A Flash of Medicine's Past
by Student98 on October 26, 2016 - 3:15pm
“The Way to Health” by Thomas Tryon is a 17th century health/medical reference book. Published in 1691 as a second edition, it is a small, portable book, measuring approximately 12 (length) by 22 (height) by 3 (width) centimetres and weighing roughly 3.5 pounds. Tryon’s medical reference book contains instructions on how to eat, exercise and behave in order to keep a healthy body. This book is an octavo, meaning each printing sheet was divided into 8 equal pieces during the production of the book. That is why the book totals 520 pages (520 divided by 8 equals 65, thus 65 total printing sheets required to produce this book).
The exterior of the book is coated by a semi worn-out, plain, brown, leather cover and the title is demonstrated in miniscule letters on the spine of the book. Tryon’s book is written in simple English. The font is clear and easily legible: it resembles the Times New Roman font on Microsoft Word. The cover of the book is most likely original, but it is evident that the book has been rebacked; the spine is not tearing, it is seemingly new and the colour differs the colour of the rest of the book. The book is questionably worn out as the pages have many water stains and there are occasional holes, but oddly, compared to many other books of its generation, it is in quite remarkable condition.
The book has no marginalia besides a couple of names from the previous owners and a sketch of a human’s profile. The book does not include any illustrations. The book has a dry and old smell: comparable to the stereotypic smell associated with an elderly’s home. This book does not fit the description of a modern medical book: it seems to resemble a child’s fairy tale book or a personal diary/journal when compared to books of the modern era. This book likely belonged to a woman (a house wife) during the late 17th/early 18th century, as a medical reference book.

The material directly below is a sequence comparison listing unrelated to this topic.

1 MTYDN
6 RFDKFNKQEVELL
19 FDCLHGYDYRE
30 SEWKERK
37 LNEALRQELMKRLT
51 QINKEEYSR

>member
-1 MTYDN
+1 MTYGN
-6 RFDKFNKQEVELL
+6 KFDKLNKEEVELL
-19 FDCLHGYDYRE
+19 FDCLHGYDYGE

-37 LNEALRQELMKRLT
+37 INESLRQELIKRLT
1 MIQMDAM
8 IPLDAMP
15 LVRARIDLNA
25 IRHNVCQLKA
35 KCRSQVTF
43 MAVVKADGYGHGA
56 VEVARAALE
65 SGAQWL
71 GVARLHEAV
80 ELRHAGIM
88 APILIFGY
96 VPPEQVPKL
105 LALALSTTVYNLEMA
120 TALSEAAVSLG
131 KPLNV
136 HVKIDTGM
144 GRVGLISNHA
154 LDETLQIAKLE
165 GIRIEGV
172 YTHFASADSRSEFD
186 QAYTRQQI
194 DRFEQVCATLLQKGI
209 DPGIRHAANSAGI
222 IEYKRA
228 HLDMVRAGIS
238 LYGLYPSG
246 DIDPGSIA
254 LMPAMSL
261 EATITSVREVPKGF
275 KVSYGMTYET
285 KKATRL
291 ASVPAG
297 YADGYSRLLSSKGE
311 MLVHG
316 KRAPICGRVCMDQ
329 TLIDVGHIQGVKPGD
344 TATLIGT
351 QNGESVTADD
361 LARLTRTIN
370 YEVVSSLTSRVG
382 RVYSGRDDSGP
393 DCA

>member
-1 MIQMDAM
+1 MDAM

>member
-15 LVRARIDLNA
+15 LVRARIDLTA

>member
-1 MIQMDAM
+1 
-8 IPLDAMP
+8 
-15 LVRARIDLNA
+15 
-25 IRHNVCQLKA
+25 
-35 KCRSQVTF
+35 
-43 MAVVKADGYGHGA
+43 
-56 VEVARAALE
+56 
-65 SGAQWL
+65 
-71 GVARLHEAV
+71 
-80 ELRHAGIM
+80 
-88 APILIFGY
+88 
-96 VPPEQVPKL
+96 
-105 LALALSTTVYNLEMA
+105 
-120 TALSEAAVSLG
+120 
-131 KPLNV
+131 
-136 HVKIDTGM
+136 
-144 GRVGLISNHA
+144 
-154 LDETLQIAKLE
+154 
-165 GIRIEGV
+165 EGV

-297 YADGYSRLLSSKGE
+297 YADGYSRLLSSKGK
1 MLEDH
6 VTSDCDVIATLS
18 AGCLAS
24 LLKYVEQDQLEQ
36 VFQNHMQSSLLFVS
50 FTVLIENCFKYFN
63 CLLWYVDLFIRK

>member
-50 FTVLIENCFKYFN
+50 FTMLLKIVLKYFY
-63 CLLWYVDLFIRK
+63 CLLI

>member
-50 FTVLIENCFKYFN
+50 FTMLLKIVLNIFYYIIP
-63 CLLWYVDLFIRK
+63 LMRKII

Similarities and differences can be observed between early modern medical knowledge and medical knowledge of our generation.
When reading “Medicine” by Cook, the author suggests that the building blocks for modern medicine are in place by the early 18th century. Cook wrote that “by the beginning of the eighteenth century, …. medical knowledge derived from detailed observations,” whereas in the early modern period, medicine, categorized with the science of physic, was based on the four humours and used rationalism for producing medical knowledge (Cook 433). Cook specifically identifies that “by the end of the seventeenth century, what had been for Avicenna a less than precise bodily ‘matter’ expressing itself through flows of urine, feces, blood and phlegm had become materialized with precision” (Cook 342).
Cook’s limitation to writing the entire history of medicine as though it must fit as a single chapter in a textbook forced him to neglect certain discrepancies. In Tryon’s medical reference book, the title page shows how the presence of the birth of modern medicine is not as evidently seen as Cook is forced to make it seem to be. Tryon describes his book as, “The whole treatise displaying the most hidden secrets of philosophy,” (Tryon I). Based on Cook’s claims, by the late 17th and early 18th centuries, philosophy and rationalism are no longer used for producing medical knowledge (philosophy and medicine separate), yet Tryon uses philosophy as a selling point, demonstrating the presence of the ongoing presence of categorizing medicine with philosophy.